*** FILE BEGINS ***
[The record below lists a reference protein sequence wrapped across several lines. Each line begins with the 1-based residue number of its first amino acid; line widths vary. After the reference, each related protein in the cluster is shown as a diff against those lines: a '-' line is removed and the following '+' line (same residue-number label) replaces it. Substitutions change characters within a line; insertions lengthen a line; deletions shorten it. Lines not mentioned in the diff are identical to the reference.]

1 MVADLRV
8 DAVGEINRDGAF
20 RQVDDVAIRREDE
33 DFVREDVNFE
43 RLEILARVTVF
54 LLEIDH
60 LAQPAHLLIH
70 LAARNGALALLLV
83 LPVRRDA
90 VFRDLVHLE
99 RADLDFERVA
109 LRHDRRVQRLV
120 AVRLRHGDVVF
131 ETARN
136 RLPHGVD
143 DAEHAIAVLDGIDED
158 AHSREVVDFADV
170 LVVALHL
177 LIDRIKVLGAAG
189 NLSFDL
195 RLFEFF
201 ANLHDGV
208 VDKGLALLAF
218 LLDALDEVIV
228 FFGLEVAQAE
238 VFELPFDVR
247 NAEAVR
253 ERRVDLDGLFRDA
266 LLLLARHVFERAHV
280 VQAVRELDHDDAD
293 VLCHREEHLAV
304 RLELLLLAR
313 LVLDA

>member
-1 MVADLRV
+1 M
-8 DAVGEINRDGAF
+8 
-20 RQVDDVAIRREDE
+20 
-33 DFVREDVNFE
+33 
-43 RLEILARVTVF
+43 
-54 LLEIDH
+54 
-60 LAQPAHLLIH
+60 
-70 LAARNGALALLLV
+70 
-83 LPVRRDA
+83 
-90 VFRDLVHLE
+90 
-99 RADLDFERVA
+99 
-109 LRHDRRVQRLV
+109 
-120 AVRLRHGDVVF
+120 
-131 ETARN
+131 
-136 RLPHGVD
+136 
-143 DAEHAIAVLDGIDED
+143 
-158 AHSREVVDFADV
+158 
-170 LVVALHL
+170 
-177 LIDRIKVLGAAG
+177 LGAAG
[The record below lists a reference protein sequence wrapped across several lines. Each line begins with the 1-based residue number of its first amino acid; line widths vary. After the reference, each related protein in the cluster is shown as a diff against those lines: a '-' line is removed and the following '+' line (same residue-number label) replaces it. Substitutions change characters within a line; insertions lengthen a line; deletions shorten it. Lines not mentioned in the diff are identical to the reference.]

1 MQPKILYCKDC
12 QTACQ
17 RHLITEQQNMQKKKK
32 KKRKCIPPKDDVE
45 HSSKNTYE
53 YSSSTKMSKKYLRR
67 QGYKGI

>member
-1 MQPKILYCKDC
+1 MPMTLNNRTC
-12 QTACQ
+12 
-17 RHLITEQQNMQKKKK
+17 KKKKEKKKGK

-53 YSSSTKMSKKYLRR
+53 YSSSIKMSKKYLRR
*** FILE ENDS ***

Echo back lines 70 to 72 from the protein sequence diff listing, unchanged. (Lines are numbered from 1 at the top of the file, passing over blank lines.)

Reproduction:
-170 LVVALHL
+170 
-177 LIDRIKVLGAAG